Manual, paper-based processes in intralogistics are inefficient, inaccurate and not scalable. RUCH NOVAPLAST, a manufacturer of product solutions made of particle foams, now uses RFID systems to track transport trolleys at every stage of production. This provides greater transparency in the manufacturing process.
The problem: Manual, paper-based processes in intralogistics
RUCH NOVAPLAST, based in Oberkirch, is an innovative company with a focus on product solutions from particle foams. The service portfolio is dominated by technical applications made of expandable polymers for the automotive, heating and ventilation industries.
At RUCH NOVAPLAST many different products are manufactured in a multi-stage production process. For this purpose, various types of machine are available in production for the foaming of a wide variety of parts. The parts produced on the machines are first systematically placed on standardized trolleys and transported on them to the downstream buffer areas and production stages. Once all production stages relevant for the respective part (also referred to as working steps) have been completed, the parts are unloaded from the transport trolley and packed according to customer specifications.
Until recently, the transitions from one operation to the next, or from one operation to the buffer areas, were either not recorded at all, or only by paper-based procedures. This resulted in manual booking effort as well as inaccuracies in data entry and subsequent limitations in data evaluation.
To increase future efficiency and data accuracy, the company decided to largely automate these processes. The automatically collected data will in future form the basis for dynamic display within the respective production stage and will serve as a database for the optimization of intralogistic processes and improved resource utilization.
The solution: Balluff RFID transponders confirm every step of the process
Together with the employees of RUCH NOVAPLAST, Balluff developed a modular and easily expandable solution based on RFID, which can be supplemented with additional sensor technology at any time.
RFID technology (Radio-Frequency Identification) is an efficient and cost-effective way to automatically detect transport trolleys. An RFID transponder with a unique identification (ID) is attached to each trolley. All production stations receive permanently mounted RFID read/write devices with which the trolleys are booked in and out.
As soon as one of the transport trolleys reaches the station, the RFID evaluation unit reports the trolley’s ID information to a middleware component that runs on an industrial PC and serves as an interface between OT (Operation Technology) and IT (Information Technology) layers. It operates the RFID devices and, if necessary, signal systems and additional sensors. The data exchange is done via hardware-specific protocols, the data transmission to the MES via standard interfaces like a REST-API.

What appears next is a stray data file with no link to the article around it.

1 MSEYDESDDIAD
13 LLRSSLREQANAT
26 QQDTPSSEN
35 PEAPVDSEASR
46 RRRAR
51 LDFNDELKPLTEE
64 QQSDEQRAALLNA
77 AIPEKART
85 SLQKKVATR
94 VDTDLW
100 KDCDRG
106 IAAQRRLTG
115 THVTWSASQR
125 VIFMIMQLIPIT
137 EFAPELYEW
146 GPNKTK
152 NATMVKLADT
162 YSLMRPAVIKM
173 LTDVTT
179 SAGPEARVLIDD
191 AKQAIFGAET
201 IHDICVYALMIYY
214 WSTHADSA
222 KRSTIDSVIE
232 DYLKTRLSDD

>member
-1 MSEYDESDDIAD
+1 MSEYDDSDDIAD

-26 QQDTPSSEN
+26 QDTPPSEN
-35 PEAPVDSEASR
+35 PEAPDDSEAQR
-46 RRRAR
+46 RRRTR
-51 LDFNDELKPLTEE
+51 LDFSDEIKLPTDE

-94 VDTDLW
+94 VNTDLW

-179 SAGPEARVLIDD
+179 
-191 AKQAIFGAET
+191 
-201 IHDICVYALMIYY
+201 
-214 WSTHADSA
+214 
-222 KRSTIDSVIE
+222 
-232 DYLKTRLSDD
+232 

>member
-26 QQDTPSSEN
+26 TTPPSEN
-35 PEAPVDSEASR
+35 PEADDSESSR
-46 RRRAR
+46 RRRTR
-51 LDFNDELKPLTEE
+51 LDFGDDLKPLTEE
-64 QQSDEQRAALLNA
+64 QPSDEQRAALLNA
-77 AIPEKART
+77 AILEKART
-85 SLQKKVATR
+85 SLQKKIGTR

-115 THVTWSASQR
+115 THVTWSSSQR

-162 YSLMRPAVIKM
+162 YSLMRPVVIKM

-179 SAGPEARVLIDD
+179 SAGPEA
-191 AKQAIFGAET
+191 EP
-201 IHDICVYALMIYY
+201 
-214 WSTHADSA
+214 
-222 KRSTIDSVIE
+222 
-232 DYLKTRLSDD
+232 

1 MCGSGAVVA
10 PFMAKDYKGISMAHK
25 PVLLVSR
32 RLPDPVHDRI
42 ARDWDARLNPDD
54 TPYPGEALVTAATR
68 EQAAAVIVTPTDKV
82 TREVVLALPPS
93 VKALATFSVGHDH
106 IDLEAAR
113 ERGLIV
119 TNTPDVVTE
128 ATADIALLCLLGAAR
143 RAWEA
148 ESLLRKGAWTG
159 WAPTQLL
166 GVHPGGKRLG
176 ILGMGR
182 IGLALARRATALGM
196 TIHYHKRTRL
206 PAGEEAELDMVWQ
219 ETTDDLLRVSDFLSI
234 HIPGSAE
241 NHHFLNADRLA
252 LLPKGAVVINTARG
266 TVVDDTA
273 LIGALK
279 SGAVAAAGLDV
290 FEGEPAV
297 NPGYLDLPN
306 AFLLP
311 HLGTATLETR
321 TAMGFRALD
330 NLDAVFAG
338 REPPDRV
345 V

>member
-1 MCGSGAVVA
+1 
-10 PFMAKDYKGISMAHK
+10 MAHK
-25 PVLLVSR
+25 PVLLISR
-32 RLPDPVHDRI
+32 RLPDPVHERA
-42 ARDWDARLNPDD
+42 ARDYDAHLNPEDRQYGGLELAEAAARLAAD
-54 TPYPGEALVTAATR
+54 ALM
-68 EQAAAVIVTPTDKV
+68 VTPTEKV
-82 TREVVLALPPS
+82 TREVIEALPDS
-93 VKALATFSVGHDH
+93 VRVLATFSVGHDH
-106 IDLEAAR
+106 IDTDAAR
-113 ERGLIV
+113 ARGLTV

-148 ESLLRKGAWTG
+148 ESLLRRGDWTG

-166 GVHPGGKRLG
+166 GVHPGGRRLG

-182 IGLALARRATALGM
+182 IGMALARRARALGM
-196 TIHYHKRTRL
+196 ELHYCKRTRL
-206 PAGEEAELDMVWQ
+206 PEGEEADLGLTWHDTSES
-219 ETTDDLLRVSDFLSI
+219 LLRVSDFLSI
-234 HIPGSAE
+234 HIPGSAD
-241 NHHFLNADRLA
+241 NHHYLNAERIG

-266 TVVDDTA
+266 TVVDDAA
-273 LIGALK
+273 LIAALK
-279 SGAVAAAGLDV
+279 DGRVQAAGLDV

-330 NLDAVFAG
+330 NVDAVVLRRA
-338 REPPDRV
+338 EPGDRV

The employee sees on a display at his station that the ID is registered and he can continue with his work. The middleware provides the recorded data with a time stamp and sends it to the MES. There the RFID data is combined with the corresponding machine and production data. As a result, all relevant data for production can be found in one central location.
The result: empty operation and production backlogs are avoided
Since the individual work steps are now booked automatically, employees can now see the location, status and job assignment of the internal transport trolleys at a glance. This means that the trolleys are at the workstations at exactly the right time. Empty operation and production backlogs are now a thing of the past.
Since each workstation is networked, the employees can also see all process steps on a display, or can see which transport trolleys are in the respective work step. The logical and modular system structure also allows RUCH NOVAPLAST to change and expand processes at any time.
But networked machines have further advantages: they generate a valuable database for determining key performance indicators (KPIs) that allow further analysis, for example on topics such as production flow and speed. Since a large amount of data is generated in real time, production transparency increases and companies save costs in the long term through greater efficiency.